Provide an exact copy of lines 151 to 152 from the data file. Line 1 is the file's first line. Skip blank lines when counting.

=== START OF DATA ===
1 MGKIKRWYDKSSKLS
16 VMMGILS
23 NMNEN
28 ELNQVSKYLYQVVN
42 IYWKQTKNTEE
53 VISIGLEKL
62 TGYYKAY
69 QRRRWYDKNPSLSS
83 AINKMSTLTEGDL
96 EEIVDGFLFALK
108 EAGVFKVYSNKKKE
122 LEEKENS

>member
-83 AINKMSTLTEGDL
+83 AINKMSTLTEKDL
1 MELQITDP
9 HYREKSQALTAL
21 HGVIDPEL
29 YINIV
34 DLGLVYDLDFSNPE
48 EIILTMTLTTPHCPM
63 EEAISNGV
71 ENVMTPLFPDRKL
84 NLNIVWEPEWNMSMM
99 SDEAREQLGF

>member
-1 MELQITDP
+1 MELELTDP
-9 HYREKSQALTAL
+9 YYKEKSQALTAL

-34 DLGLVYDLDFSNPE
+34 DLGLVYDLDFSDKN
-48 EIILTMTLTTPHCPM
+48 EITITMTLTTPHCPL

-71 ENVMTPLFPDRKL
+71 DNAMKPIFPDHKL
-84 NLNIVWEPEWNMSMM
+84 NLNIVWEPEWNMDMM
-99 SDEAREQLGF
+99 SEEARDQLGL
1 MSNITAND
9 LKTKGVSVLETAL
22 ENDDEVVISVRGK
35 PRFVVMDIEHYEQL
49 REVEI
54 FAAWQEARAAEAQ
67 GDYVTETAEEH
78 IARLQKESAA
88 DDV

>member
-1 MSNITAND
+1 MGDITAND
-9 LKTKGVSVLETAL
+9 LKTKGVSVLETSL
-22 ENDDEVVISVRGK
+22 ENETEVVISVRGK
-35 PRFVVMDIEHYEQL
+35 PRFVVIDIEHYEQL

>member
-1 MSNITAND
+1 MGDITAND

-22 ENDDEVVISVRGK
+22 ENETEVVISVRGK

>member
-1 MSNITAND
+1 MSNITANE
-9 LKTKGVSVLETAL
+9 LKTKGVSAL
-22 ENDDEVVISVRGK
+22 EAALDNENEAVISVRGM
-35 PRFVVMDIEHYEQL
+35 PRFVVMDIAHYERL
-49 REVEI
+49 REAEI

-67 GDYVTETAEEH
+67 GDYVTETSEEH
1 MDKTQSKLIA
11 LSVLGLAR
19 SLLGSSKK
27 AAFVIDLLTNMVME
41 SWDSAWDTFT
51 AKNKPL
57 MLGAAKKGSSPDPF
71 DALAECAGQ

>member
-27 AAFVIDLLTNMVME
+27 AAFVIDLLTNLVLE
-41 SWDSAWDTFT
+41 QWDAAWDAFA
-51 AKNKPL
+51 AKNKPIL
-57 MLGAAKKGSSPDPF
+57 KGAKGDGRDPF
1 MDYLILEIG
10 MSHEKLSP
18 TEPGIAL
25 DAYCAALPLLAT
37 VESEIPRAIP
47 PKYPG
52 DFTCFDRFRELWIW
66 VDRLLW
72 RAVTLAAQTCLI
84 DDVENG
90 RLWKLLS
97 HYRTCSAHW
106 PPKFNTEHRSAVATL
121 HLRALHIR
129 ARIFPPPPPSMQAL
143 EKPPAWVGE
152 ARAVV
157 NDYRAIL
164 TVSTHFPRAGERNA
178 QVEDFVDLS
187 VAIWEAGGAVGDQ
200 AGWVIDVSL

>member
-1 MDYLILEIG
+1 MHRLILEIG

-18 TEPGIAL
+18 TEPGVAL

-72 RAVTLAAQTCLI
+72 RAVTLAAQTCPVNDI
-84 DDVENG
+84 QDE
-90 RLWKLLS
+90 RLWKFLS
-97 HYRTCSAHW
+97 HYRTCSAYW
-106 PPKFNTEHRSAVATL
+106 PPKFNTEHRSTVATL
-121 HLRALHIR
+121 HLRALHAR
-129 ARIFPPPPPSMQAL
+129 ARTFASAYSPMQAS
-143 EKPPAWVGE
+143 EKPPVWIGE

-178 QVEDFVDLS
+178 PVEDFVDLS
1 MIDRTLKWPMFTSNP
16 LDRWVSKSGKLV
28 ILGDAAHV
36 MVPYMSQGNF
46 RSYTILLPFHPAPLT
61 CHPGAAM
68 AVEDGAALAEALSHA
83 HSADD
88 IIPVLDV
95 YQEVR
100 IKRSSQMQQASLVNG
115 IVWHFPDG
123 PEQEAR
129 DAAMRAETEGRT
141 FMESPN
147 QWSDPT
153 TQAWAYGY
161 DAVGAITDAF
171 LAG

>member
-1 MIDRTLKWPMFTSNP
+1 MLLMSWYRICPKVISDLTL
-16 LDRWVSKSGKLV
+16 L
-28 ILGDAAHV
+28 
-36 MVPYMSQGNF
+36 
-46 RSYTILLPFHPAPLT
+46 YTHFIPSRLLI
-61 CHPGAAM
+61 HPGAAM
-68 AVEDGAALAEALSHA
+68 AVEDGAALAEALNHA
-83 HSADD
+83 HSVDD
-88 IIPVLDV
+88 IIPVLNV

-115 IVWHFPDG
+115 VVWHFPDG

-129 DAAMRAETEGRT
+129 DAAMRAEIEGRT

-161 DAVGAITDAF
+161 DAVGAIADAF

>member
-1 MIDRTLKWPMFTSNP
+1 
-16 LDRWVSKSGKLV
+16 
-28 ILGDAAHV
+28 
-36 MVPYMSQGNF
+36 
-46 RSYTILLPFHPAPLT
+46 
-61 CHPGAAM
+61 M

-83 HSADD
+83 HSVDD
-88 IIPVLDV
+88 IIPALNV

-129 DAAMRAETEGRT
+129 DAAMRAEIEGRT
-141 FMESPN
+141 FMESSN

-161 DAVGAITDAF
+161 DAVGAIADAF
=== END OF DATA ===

123 PEQEAR
129 DAAMRAETEGRT